Blankets by Craig Thompson: Touching, beautiful, perfect

I don’t know how to describe the way I feel about Blankets other than, when I closed its covers, it made me cry.  Not because the ending was sad, because it wasn’t, it was beautiful and hopeful, but because I couldn’t believe  what I had just experienced and I couldn’t believe that it was over.  For the first 200 pages of Blankets, I read slowly, immersing myself in every single drawing, every line, every word.  For the last 350 pages I was consumed by the story.  I have no recollection of anything happening outside of its pages.  I was wholly a part of Craig’s  world and nothing could have drawn me out of it.  Did hours pass?  Possibly.  I honestly couldn’t tell you.  All I can tell you is that I have never been moved by graphic novel like this and there are only a few traditional novels that have  made me feel the same way.

Craig Thompson says that Blankets came from the urge to describe what it is like to sleep in the same bed as someone for the first time.  There is no sentence that sums up Blankets better than that, but there is so much more depth to it than that.  Craig, the son of very religious parents, weaves two stories that have a blanket at their center: sharing a bed with his younger brother when they were children and falling in love for the first time with Raina, a girl he met at a Christian camp.. This is a book about passions (religious, sexual, familial, romantic) and how they are at once complementary and contradictory.  They push and pull against one another as much as they make each other possible.  When one passion cannot be reconciled with another, how we deal with the force of that disappointment eventually defines who we are.

Blankets made me really think about my own religious journey.  Religion is a huge part of this graphic novel and I know that that can turn some people away.  At the center of the story is Craig’s questioning of his faith, that until his young adulthood was a blind faith.  It’s honest, but it’s still reverent.  At the center of this novel is not losing one’s faith, but being able to ask questions about it.  About taking a personal journey to discover your relationship with faith, no matter what that faith or the result of that discovery may be.  I know that I appreciate this part of the novel because the way Craig feels about things really mirrors my own life, but I don’t think it should be a deterrent for anyone reading this novel.  It is about so much more than just religion; it’s one coming of age story in which everyone can find pieces of themselves.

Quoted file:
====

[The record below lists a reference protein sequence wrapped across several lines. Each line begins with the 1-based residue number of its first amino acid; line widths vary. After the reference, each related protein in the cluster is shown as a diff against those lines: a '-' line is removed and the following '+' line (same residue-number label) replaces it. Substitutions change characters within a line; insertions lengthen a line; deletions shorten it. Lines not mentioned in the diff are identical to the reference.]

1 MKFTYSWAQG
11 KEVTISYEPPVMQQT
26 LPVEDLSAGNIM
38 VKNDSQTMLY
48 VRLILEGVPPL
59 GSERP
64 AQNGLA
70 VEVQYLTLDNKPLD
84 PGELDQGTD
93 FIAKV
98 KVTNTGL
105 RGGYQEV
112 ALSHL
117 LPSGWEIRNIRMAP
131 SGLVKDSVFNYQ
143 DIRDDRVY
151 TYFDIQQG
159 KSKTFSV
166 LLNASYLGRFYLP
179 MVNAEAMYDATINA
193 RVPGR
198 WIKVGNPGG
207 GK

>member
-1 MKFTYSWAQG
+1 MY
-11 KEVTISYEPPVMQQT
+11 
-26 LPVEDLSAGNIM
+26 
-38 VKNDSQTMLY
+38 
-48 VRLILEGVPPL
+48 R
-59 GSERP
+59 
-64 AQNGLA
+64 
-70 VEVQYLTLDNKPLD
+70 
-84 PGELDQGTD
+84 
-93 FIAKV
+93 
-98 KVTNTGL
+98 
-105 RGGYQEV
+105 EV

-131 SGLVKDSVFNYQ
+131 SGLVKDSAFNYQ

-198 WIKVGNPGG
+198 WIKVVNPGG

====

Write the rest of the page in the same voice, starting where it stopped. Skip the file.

Often after finishing a novel I say, “Wow, that book made me want to go back to the front page and read it again.”  Well, for the first time, I actually did it.  I read Blankets twice in one night and found that there were so many small things and connections that I missed after my first reading.  For example, Raina and Craig begin their relationship as pen pals and at one point we see Craig draw a picture for Raina.  Later, when he finally visits her house, that picture is on Raina’s wall.  It’s details like that that truly make a graphic novel a masterpiece.  But that is not the only thing that makes Blankets perfect.  It’s Thompson’s excellent use of negative space, the recurring themes and images, like blankets and snow (blankets of snow!!), typography and so much more.

Blankets will make you ache.  It will make you pine for the particular way first love consumes you.  It will bring you back to that particular loneliness that is high school, in all that you are forever surrounded by people.  It will remind you of the fits of fanaticism that being a child and a teenager allow.  Even if your life is completely different from Craig’s, I challenge you not to find snippets of your own family here in both Craig and Raina’s.  I challenge you to read Blankets and not be moved.  Please, please read this autobiographical comic: it doesn’t get any better than this.

Advertisements

36 thoughts on “Blankets by Craig Thompson: Touching, beautiful, perfect